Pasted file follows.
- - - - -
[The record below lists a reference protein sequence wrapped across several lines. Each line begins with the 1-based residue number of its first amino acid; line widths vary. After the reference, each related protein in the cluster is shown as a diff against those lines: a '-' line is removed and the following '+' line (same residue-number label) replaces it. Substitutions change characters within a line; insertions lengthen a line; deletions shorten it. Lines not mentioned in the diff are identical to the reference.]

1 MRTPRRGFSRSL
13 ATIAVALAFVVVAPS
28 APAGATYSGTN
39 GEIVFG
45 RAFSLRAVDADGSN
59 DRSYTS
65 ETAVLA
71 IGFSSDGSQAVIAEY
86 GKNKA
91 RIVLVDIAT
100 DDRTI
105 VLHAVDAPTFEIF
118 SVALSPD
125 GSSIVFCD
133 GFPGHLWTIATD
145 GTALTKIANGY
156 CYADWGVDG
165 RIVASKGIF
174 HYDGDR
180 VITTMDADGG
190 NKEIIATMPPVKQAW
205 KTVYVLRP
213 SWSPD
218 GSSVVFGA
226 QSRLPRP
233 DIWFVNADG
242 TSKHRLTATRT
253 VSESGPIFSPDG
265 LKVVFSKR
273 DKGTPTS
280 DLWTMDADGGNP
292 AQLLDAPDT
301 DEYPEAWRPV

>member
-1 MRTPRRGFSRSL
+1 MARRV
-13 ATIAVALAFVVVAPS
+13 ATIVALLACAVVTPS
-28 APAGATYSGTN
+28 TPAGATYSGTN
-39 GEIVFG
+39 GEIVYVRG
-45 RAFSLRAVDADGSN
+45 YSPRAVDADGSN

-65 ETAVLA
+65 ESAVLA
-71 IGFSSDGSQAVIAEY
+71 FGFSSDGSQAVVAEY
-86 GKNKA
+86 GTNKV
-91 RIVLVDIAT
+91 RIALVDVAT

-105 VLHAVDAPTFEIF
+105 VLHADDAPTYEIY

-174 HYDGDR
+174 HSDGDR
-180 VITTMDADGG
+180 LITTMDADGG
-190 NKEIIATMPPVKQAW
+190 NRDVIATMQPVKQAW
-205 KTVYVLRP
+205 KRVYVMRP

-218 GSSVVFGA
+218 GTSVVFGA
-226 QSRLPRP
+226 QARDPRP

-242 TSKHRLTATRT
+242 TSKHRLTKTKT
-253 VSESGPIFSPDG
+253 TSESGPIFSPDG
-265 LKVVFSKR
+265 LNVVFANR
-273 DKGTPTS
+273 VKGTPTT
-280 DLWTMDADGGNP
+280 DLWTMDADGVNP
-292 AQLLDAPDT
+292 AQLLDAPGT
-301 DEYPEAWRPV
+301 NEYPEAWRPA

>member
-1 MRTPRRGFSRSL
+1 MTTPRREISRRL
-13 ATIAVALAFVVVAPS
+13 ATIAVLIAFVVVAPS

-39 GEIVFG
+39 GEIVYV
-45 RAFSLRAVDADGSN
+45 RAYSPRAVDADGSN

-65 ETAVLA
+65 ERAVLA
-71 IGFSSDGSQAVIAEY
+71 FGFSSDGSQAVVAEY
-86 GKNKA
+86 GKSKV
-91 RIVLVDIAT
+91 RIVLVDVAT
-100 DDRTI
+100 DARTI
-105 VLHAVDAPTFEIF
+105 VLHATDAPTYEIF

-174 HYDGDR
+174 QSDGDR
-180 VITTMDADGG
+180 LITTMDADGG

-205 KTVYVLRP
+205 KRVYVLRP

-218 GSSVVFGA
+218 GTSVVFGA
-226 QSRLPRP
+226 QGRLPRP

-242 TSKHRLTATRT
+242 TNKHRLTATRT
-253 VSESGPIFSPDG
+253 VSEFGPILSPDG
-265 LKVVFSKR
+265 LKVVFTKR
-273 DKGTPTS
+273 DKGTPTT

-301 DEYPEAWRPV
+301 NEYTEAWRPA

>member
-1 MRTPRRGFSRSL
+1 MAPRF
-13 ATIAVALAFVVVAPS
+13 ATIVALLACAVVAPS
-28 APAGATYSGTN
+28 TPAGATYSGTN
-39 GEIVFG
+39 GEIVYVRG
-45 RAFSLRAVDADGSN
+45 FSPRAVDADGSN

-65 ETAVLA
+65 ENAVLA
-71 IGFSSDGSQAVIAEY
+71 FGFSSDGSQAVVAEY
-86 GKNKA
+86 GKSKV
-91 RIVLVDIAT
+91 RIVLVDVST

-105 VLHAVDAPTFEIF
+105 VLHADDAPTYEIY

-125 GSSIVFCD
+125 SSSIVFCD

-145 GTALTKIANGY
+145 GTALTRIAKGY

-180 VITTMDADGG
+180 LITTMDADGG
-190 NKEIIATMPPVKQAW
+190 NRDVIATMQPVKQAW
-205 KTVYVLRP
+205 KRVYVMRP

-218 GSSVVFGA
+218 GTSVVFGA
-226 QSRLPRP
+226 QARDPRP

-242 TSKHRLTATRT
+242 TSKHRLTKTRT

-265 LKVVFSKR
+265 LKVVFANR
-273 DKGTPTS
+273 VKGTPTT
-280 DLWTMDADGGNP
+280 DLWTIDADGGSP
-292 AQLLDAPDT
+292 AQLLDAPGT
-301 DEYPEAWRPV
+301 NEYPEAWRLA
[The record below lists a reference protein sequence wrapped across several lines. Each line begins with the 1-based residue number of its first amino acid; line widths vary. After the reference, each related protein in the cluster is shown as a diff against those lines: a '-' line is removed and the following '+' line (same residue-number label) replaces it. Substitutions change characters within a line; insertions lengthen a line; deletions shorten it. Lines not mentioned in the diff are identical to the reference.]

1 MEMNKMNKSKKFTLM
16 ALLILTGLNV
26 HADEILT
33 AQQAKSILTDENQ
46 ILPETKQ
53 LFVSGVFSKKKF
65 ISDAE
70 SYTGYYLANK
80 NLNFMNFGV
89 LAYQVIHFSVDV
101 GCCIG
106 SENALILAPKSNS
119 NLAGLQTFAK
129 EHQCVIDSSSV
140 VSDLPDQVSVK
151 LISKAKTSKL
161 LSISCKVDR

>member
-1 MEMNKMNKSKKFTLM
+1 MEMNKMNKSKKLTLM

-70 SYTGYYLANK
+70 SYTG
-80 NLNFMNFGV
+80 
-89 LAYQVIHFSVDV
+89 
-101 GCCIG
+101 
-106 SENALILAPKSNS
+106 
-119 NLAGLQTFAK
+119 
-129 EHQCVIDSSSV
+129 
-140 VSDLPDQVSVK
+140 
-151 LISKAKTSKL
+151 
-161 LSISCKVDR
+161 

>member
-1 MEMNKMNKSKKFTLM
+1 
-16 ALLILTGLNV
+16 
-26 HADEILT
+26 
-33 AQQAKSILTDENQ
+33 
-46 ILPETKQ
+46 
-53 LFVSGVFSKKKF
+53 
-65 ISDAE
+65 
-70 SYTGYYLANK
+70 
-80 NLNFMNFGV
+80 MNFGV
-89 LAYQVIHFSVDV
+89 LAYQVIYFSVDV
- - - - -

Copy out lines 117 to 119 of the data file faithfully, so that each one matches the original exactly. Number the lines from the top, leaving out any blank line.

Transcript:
-265 LKVVFSKR
+265 LKVVFTKR
-273 DKGTPTS